When building an in-ground fire pit, ventilation is one of the most important things to consider. However, many people don’t know they must meet specific regulations to have a functional and safe in-ground fire pit. But that changes now.
Every firepit needs proper ventilation to ensure that the fire burns continuously and doesn’t harm those around it. Most jurisdictions require that you have at least one vent at the bottom half of the fire pit. And the idea is to let the hot air and unburnt fuel out.
This article will cover everything you need to know about in-ground fire pit ventilation, from the legalities of fire pit ventilation—to the different ways you can ventilate your fire pit. By the end, you’ll be an in-ground fire pit ventilation expert.
What the Law Says About Fire Pit Ventilation
In addition to being a safety hazard, an improperly ventilated fire pit can also be a legal liability.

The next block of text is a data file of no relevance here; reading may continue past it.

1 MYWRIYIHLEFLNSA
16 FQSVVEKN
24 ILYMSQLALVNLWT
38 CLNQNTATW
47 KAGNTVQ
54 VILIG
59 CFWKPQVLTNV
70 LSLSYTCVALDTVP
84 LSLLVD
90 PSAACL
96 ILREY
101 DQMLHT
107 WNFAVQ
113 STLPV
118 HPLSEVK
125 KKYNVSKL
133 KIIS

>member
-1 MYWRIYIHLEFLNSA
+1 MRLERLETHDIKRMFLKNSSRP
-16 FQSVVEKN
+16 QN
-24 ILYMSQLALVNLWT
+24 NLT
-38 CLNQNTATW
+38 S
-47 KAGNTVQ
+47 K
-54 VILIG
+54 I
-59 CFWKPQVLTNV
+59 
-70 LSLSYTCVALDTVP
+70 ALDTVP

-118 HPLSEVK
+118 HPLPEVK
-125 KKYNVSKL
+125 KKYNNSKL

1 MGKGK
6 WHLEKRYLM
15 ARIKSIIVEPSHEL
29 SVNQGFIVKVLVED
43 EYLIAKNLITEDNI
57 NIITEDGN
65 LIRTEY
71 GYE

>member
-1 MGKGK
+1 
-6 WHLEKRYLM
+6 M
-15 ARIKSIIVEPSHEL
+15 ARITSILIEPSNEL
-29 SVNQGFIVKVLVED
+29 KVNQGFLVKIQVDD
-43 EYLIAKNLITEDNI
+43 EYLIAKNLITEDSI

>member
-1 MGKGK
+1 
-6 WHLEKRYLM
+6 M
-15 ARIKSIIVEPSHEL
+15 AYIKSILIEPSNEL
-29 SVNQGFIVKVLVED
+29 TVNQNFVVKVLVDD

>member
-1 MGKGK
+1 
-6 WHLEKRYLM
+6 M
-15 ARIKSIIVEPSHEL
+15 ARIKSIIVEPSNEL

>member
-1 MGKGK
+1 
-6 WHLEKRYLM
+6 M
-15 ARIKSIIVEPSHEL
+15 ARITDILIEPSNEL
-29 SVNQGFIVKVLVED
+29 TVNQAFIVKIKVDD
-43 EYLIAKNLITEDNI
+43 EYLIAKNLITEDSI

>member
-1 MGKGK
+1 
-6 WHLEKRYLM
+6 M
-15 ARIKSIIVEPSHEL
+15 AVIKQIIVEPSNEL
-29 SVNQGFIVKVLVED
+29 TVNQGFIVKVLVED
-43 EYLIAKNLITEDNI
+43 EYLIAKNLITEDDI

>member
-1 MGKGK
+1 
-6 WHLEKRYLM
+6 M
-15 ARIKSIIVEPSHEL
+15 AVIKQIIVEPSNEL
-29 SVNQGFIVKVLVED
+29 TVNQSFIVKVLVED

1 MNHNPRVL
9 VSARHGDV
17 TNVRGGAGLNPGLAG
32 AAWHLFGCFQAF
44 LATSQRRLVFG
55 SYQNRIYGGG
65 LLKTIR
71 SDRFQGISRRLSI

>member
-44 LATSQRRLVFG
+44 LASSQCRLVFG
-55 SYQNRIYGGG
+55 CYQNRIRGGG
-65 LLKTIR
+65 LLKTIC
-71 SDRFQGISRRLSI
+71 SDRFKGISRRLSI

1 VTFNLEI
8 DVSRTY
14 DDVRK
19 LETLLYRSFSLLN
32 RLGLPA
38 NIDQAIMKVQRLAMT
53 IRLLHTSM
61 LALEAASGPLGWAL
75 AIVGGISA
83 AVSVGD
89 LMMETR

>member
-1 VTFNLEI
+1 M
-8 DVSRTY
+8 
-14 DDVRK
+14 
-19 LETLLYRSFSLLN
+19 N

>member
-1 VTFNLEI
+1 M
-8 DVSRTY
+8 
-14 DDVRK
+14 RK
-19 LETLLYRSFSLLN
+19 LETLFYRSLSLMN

Most jurisdictions have laws about open flames and outdoor fires, and these laws usually require some form of ventilation for all fire pits. The recommendation is to have at least two vents of a minimum size of 18 square inches (116 square cm) each. These are supposed to allow heat and residual fuel to escape.
The law also says you should install the vents in the firepit’s mid to lower area. This procedure means using a non-flammable pipe and floor trap to get the job done.
You should also ensure that you place your vents at least 3 feet (0.91 meters) away from trees, shrubs, or other combustible materials. This distance will help prevent fires from embers that may escape through the vents.
The last thing you want is to get in trouble with the law because of your fire pit, so it’s essential to make sure that you meet all the requirements.
What Is Fire Pit Ventilation, and Why Do You Need It?
To understand why ventilation is essential for in-ground fire pits, you first need to know how fire works.
As you probably know, fire needs oxygen to survive. This requirement is why open flames will eventually go out if left in a sealed container—the oxygen depletes, and there is nothing left for the fire to consume.
The same can happen when you build a fire in a partially closed space, like an in-ground fire pit. The fire will burn lazily or need constant attention if there is insufficient ventilation. This issue is vital for propane-powered fire pits, which require a lot of oxygen to function correctly.